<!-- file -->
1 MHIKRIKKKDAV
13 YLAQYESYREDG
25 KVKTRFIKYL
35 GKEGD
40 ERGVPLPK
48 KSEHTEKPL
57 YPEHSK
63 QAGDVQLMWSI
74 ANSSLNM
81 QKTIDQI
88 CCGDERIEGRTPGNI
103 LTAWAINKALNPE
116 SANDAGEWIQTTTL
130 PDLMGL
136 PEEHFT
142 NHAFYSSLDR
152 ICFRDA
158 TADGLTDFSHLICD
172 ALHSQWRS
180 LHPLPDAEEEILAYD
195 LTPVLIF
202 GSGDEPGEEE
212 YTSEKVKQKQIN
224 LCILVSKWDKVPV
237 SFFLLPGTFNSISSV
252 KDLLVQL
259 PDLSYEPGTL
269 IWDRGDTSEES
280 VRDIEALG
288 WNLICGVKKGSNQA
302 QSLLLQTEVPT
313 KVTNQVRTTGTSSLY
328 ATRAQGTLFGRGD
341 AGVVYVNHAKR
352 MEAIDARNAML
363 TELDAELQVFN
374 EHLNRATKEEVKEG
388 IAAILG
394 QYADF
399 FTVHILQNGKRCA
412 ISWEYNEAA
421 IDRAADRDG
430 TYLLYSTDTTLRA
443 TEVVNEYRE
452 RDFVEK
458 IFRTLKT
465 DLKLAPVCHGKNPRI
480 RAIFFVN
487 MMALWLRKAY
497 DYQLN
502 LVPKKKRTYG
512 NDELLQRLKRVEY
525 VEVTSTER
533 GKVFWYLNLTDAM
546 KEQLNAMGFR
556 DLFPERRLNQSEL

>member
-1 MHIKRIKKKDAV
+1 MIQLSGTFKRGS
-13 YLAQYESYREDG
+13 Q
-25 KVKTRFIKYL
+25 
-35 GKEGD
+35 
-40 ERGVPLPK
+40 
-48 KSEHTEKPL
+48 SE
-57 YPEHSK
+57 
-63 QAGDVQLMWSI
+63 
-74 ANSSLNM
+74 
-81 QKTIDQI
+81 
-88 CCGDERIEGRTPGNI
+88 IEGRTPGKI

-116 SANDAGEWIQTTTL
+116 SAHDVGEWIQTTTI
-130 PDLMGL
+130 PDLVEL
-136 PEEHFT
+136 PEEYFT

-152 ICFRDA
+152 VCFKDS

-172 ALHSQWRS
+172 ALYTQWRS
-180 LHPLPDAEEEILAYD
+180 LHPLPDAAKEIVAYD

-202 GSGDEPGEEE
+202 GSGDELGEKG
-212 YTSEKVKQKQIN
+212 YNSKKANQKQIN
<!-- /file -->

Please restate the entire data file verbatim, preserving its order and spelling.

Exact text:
1 MHIKRIKKKDAV
13 YLAQYESYREDG
25 KVKTRFIKYL
35 GKEGD
40 ERGVPLPK
48 KSEHTEKPL
57 YPEHSK
63 QAGDVQLMWSI
74 ANSSLNM
81 QKTIDQI
88 CCGDERIEGRTPGNI
103 LTAWAINKALNPE
116 SANDAGEWIQTTTL
130 PDLMGL
136 PEEHFT
142 NHAFYSSLDR
152 ICFRDA
158 TADGLTDFSHLICD
172 ALHSQWRS
180 LHPLPDAEEEILAYD
195 LTPVLIF
202 GSGDEPGEEE
212 YTSEKVKQKQIN
224 LCILVSKWDKVPV
237 SFFLLPGTFNSISSV
252 KDLLVQL
259 PDLSYEPGTL
269 IWDRGDTSEES
280 VRDIEALG
288 WNLICGVKKGSNQA
302 QSLLLQTEVPT
313 KVTNQVRTTGTSSLY
328 ATRAQGTLFGRGD
341 AGVVYVNHAKR
352 MEAIDARNAML
363 TELDAELQVFN
374 EHLNRATKEEVKEG
388 IAAILG
394 QYADF
399 FTVHILQNGKRCA
412 ISWEYNEAA
421 IDRAADRDG
430 TYLLYSTDTTLRA
443 TEVVNEYRE
452 RDFVEK
458 IFRTLKT
465 DLKLAPVCHGKNPRI
480 RAIFFVN
487 MMALWLRKAY
497 DYQLN
502 LVPKKKRTYG
512 NDELLQRLKRVEY
525 VEVTSTER
533 GKVFWYLNLTDAM
546 KEQLNAMGFR
556 DLFPERRLNQSEL

>member
-1 MHIKRIKKKDAV
+1 MIQLSGTFKRGS
-13 YLAQYESYREDG
+13 Q
-25 KVKTRFIKYL
+25 
-35 GKEGD
+35 
-40 ERGVPLPK
+40 
-48 KSEHTEKPL
+48 SE
-57 YPEHSK
+57 
-63 QAGDVQLMWSI
+63 
-74 ANSSLNM
+74 
-81 QKTIDQI
+81 
-88 CCGDERIEGRTPGNI
+88 IEGRTPGKI

-116 SANDAGEWIQTTTL
+116 SAHDVGEWIQTTTI
-130 PDLMGL
+130 PDLVEL
-136 PEEHFT
+136 PEEYFT

-152 ICFRDA
+152 VCFKDS

-172 ALHSQWRS
+172 ALYTQWRS
-180 LHPLPDAEEEILAYD
+180 LHPLPDAAKEIVAYD

-202 GSGDEPGEEE
+202 GSGDELGEKG
-212 YTSEKVKQKQIN
+212 YNSKKANQKQIN